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Getting Started

In this course, you will go through the process of making a video with opening and closing credits and a music mix as well as a point/purpose, transitions and effects. The process is more important than the product. Or, more accurately, an orderly, thoughtful process is more likely to produce an attractive, engaging product. Conversely, unsuccessful products are often the results of a hasty, unplanned process.

The creative process is as old as humanity. It’s often a messy process and the tools and materials have changed, but the process is the same. It is a process that you have been through before, personally, many times, although you probably didn’t use these terms to describe it.

making the transition

What this course is not …

  • not a course where we read and analyze masterpieces of the theater
  • not a course where there is one correct answer to every problem
  • not a course where everyone takes the same final exam

One goal of this course is to help you through the transition from passively consuming media to also actively making it. Between them is a transition — a mindset, a way of looking at media, a critical stance — that may be new and uncomfortable to you.

This is a creative expression course, an art course, one of the very few you take in your formal education. As such, it can be a little scary. Instead of analyzing plays and films, you’re going to write them. Then perform and record them. Your learning will diverge, not converge.

first transition | the PC as a fancy book to the PC as a fancy pencil

It’s the transition from reading to writing, from consumer to maker. It requires you to learn a new toolset.

second transition | giving yourself permission

For most people, the first transition is relatively easy. The second is harder. Not only am I asking you to make something, it has two problems: it’s the arts, and it’s school.

The audience for your work in this course is those people who have stumbled on it linked to your resume near “Skills” or via a search at Google.com or YouTube.com. They may be in a position to hire you or admire you, and your online projects will let you strut your stuff for them. Go for it! I expect you to see how this creative stuff can relate to a job you may have. It is also designed to move you further into the new and fascinating world of user-generated content.

If you look at the list of deliverables, you’ll see that I’m asking you to go through the process of making a video. The product, the video, is much less important than the process. I am going to continually throughout the semester stress the process, not the product.

However, you still have to make a product. What will you make? If you want to, you may make a version of the first scene of The Odd Couple, the Broadway play, comedy film, and TV series by Neil Simon. To do that well and to make it interesting and attractive and funny will be a very challenging task. However, the final video needs to be only 4 or 5 minutes long, so a “straight” dramatic version is also a very doable task.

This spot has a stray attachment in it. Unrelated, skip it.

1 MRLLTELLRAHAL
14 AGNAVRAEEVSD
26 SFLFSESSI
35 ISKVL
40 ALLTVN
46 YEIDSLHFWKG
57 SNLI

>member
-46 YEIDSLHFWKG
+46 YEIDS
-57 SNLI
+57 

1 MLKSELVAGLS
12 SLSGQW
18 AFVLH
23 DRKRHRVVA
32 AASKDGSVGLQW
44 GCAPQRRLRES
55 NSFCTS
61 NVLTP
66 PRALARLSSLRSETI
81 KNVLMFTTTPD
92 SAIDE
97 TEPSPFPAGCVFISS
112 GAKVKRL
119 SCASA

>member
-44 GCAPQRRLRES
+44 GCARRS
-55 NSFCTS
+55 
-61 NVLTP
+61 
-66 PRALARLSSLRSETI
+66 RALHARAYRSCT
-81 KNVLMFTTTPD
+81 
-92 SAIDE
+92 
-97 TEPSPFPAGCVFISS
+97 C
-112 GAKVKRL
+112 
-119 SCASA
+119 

I want to encourage you to depart from the straight dramatic scene and do something to it or with it, to transform it in an interesting way. You can move so far from the original that no one would recognize it. You can come up with something entirely different. Like what? For starters, realize that you have a terrific opportunity to use your classmates as actors. You also have professional-caliber special effects software available to you. And finally, you have thousands upon thousands, almost two decades of models — all the video/TV/movies/presentations you’ve ever seen.

Where will you get your ideas? Visualize. Close your eyes and run the movie across the screen of your closed eyelids. Observe closely.

Where will you find the material for your project?

  • you’ll make and edit it: write it, take pictures, tape video and audio
  • you already have it: images, audio, and video
  • you’ll get it from other people or from online resources — Don’t be afraid to steal, uh, that is, to emulate the models, to mix and match parts you take from here and there.

Toolkit — hardware and software for this course

In this course, you will use cameras, lights, and microphones. You may use your own or borrow them from the College according to the sign-up sheet in the Huber lab. The staff there or I will be happy to show you more about using them. I am also willing to work with you at an off-campus location during your production.

You will also use, in addition to the usual email and browsers, video and audio editing software. I recommend using Final Cut Pro or other Apple software. In our lab, we have Premiere Elements. However, it is also quite acceptable, though more limiting, to use MovieMaker, which comes installed on most PCs, and Audacity for sound editing. If you have other software you would like to use, please let me know. Note that there is no reason for you to open Word or any other word processing software for any reason whatsoever in this course.

If you have never used video and audio editing software before, please let me know. I will be happy to sit with you individually to help you with the software.

analysis of video structure

Soulmates? Quiet Library’s Perfectly Aligned

Two strangers meet in a coffee shop and realize their whole lives have been leading up to this moment.

Perfectly Aligned: how do they do it?

Note | your script is due via email on or before Friday, February 13, no exceptions.
  • Who did what to whom, with whom, where and when? Two appealing characters, two other characters, here and now
  • How many cuts/clips?
  • Music?
  • How many camera placements?

analysis of scene structure

Odd Couple